January 9, 2015 by AK
Prof. Eliot Borenstein’s piece in The Washington Post is a good primer on racial and ethnic stereotypes and prejudices in modern Russia.
But is it relevant to the Tsarnaev case? As far as I know, Dzhokhar Tsarnaev only lived in Russia for a year or two, in a city dominated by “Caucasians” in the Russian sense of the word, with ethnic Russians making up only 5% of the population.
Dzhokhar Tsarnaev was born and spent the first 7-8 years of his life in Kyrgyzstan, an independent state since 1991. The majority ethnic group in that former Soviet republic are the Kyrgyz (70%+), who tend to be East Asian in appearance. Dzhokhar’s Chechen ancestors were probably deported to Kyrgyzstan from the North Caucasus by Stalin in 1944 but did not return to their homeland when Khruschev allowed that in the late 1950s. Do the Kyrgyz see the Chechen minority as “Russian,” “white,” “European,” or otherwise? I have no idea and the author does not discuss the Kyrgyz context or the long-term impact of the 1944 displacement.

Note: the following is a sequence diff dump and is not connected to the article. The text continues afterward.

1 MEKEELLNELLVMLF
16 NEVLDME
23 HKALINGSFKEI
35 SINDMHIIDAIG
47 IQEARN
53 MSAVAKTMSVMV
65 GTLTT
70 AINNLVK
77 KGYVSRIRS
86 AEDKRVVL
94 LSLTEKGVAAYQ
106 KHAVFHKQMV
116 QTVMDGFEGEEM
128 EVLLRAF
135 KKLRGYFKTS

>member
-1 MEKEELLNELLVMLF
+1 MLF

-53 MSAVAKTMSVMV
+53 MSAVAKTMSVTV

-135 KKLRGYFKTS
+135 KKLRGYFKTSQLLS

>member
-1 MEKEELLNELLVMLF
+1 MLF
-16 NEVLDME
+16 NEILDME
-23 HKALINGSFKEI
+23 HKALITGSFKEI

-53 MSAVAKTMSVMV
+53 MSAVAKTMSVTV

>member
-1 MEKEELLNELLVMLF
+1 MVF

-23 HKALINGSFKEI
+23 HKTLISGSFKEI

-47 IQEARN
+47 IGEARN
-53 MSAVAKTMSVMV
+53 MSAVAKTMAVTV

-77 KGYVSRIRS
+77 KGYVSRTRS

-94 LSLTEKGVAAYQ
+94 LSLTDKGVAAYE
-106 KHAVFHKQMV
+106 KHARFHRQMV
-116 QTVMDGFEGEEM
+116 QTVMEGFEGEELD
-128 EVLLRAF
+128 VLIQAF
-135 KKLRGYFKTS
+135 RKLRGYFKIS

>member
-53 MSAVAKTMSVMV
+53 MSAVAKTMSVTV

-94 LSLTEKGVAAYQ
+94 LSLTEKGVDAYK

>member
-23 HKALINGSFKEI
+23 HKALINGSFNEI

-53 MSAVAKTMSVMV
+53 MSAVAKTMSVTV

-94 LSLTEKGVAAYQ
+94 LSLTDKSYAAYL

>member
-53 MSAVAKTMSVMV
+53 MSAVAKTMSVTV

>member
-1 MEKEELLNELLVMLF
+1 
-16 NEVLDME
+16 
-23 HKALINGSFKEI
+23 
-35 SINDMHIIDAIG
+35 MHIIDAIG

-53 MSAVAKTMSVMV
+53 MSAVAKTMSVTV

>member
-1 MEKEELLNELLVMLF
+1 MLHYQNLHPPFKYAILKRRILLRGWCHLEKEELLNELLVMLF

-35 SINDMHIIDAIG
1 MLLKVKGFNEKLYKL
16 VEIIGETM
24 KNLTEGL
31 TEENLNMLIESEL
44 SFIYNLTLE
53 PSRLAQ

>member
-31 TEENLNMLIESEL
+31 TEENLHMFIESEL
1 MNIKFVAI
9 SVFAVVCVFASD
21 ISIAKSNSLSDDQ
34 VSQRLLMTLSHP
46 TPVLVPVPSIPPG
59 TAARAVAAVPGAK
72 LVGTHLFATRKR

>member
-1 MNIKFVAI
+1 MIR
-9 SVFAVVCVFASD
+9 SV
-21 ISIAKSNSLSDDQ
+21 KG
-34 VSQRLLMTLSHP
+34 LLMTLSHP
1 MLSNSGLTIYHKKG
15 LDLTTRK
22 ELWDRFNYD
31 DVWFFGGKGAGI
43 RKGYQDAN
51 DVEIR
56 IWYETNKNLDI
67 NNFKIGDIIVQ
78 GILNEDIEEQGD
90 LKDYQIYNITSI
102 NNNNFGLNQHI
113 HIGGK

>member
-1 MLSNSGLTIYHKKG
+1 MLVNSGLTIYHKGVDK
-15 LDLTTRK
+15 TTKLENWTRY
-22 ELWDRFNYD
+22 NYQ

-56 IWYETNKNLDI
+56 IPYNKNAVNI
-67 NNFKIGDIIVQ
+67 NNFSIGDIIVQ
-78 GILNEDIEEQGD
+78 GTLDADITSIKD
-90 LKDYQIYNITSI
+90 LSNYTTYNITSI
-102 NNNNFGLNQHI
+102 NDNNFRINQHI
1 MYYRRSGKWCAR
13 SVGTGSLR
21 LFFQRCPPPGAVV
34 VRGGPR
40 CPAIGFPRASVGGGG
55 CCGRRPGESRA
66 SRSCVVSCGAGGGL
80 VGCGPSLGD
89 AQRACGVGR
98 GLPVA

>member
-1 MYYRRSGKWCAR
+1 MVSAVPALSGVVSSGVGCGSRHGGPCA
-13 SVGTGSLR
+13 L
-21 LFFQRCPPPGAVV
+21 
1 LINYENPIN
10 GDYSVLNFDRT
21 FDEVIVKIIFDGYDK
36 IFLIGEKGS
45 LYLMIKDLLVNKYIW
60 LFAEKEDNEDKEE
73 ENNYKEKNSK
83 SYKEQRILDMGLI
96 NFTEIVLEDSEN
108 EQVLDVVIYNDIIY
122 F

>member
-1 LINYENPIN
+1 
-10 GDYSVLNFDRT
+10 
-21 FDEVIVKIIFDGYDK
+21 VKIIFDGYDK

The Tsarnaev family moved to Russia in 2001 – not to Moscow but to Makhachkala, the capital of the multiethnic republic of Daghestan. Ethnic Russians are a small minority there, 4% in Daghestan and 5% in Makhachkala. Almost all other residents belong to ethnic groups native to the Northern Caucasus. Daghestan is also over 90% Muslim. Zubeidat, Dzhokhar’s and Tamerlan’s mother, is an ethnic Avar. The Avars are the largest ethnic group in Daghestan and Makhachkala, with a 27% and 29% share respectively. Dzhokhar may not have felt at home in Makhachkala, but he would not have experienced ethnic discrimination by a majority Slavic population.